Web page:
The defence “I was only following orders”, christened by panicked Nazis at the Nuremberg trials has become synonymous with those looking to absolve themselves of guilt or responsibility.
It’s a mitigation that runs through writer-director Craig Zobel’s deeply unsettling examination of the powers of authority and our willingness to blindly obey it.
Compliance centres on a prank phone call to an American fast food restaurant from someone claiming to be a police officer. The ‘officer’ swiftly convinces manager Sandra that young female employee Becky is responsible for stealing money from a customer’s purse. Not wishing to get into trouble and all too willing to accept her supposed guilt for the sake of an easier day, the caller convinces Sandra and then others to subject Becky to increasingly dehumanising and humiliating treatment.
Incredibly, the film is inspired by true events, specifically a 2004 incident when a man masquerading as a cop called a suburban McDonald’s and told the manager to imprison an employee he claimed was a thief and strip search her. The confused manager agreed and even drafted in her fiancé to guard her. Depressingly, this was not the only incident of its type; more than 70 similar cases were reported in 30 U.S states before someone was arrested.
If Compliance achieves nothing else, it is sure to have you shaking your head in disbelief that something like this could have been allowed to happen. Some have reacted so strongly to the film that they have walked out of screenings.
Zobel’s matter-of-fact directorial style lets the narrative play out and invites us to make our own minds up. The use of tight close-ups lends the film a fetid, claustrophobic tension; however, the decision to reveal the caller’s identity feels like a mistake. The film would have worked even more effectively, been even more stifling had it not strayed outside of the restaurant and let the audience deduce for themselves that the caller’s increasingly outrageous demands were the result of a sick prank.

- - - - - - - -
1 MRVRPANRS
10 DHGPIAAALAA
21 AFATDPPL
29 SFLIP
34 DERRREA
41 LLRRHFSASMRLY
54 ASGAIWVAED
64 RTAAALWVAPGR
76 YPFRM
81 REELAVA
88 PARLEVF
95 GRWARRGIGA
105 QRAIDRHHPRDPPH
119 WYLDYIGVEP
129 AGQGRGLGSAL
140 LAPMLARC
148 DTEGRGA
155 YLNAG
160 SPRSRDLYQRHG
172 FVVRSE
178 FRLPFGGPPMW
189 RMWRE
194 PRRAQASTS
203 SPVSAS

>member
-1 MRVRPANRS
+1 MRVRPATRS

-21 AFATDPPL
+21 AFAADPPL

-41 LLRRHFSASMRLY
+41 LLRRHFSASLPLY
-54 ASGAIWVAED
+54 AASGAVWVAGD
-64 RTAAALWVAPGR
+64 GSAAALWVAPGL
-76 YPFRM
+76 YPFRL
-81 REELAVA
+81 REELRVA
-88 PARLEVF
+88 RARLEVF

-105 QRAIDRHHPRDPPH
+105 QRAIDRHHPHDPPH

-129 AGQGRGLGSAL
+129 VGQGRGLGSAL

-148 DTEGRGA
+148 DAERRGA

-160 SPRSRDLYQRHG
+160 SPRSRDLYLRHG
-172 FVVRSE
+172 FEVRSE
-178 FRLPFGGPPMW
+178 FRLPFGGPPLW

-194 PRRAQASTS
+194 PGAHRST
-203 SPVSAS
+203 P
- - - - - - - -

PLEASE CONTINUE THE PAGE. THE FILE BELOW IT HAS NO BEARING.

The caller pulls the strings of his unwitting puppets from the very beginning and gets off on how far he can go. Giving only the vaguest description of the thief, Sandra does the work for him by assuming he’s talking about Becky and promising “to do everything that you need”. Meanwhile, the young victim is coerced into agreeing to the strip search when he theatens her with jail if she doesn’t comply, even going so far to persuade her to be “a good actress” to make the other staff feel more comfortable.
Ann Dowd gives a fantastic performance as the sad, weak and compliant Sandra. We can see the confusion and fear in her eyes, while still trying to exert her own authority on her young, largely apathetic workforce and keep them on side. In a society where we are told to respect our peers, Sandra believes she isn’t doing anything wrong; quite the opposite in fact, in her mind she’s doing what anyone else would do under similiar circumstances.
Zobel also draws strong performances from Dreama Walker as the terrified Becky who, like Franz Kafka’s K in The Trial is overwhelmed by circumstances of which she has no knowledge, and Bill Camp as Sandra’s acquiescent and eager-to-please boyfriend Van, who comes to realise he “did a bad thing” way too late.
Compliance, without resorting to histrionics or lectures, raises serious and worrying questions about the ease in which we can do horrible things with the best of intentions, the power of intimidation and our willingness to let someone else be the victim if it means we avoid trouble ourselves.
When the die is cast and the players believe they understand the rules, Zobel’s challenging and uncomfortable film leaves us to wonder just how long we’d be willing to let the game go on.